The Triple Bottom Line Is a More Effective Tool to Evaluate Hanes Panty-Hose than Social Enterprises

by Paul Polak

I have long felt that there is massive confusion about the how the social mission and the bottom line profitability of a social enterprise relate to each other.
To me it’s very simple.
Any self respecting social enterprise should build the social mission into the vision and mission of the enterprise, and then forget about it- the rest of the time should be spent on making a profit.  If the mission of an organization is to deliver safe drinking water to people without access to it, the act of delivering safe drinking water to customers at an attractive price has a profound built-in social impact. The same is likely to be true for a company delivering eyeglasses at an affordable price to customers who need them. Massive data collection on triple bottom line
impacts diverts time and money from the most significant challenge- earning attractive bottom
line profits.
Profitability is the most direct path to achieving scale, which carries its own profound social impacts with it. Delivering safe water to a hundred million customers who need it has a much greater social impact than reaching ten thousand customers. Profitability brings with it access to much larger pools of investment funds than the subsidies required when profitability is not reached. Of course, it is useful to collect some basic data verifying the positive social impacts and ensuring that the company’s activities are environmentally neutral. But if the social impact is built into the mission, the company should then turn to the most significant activities that correlate with scale- making an attractive profit!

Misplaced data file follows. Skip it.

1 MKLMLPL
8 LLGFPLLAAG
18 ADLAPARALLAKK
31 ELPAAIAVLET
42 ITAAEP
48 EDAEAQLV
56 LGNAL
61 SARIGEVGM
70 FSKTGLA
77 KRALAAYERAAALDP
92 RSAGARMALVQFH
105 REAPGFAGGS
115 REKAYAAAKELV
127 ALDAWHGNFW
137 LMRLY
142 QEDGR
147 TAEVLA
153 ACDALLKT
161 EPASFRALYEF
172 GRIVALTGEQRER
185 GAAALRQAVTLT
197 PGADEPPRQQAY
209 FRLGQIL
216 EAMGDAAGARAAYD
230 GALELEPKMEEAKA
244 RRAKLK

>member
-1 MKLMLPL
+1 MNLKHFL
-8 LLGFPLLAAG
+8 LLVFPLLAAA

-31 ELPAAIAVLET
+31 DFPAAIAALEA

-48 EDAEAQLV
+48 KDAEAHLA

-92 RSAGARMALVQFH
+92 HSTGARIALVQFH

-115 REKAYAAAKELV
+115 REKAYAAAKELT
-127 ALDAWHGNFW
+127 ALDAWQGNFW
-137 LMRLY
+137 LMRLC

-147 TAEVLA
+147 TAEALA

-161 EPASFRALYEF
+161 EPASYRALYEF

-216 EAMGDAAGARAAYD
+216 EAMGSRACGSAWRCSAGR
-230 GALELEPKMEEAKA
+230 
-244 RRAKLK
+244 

Social good built into an organization through Vision, Mission and Profitability

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Comments

  1. Vision, Mission, Value and Goals are a great way to set the tone for an organization. Profit sounds like a dirty word to many, but it is the food that gives energy to run the race. It is going to take a tremendous amount of energy to see a billion people escape extreme poverty. To build something that is truly great and valuable for life and society it takes extreme focus and determination. I could see that loosing focus on creating a profitable scalable business model will greatly limit social good that these products offer. If we find great solutions for our customers why get them into the hands of as many as possible. If we are going to see a billion people move out of poverty our eyes need to stay focused on the fuel that will propel great enterprises.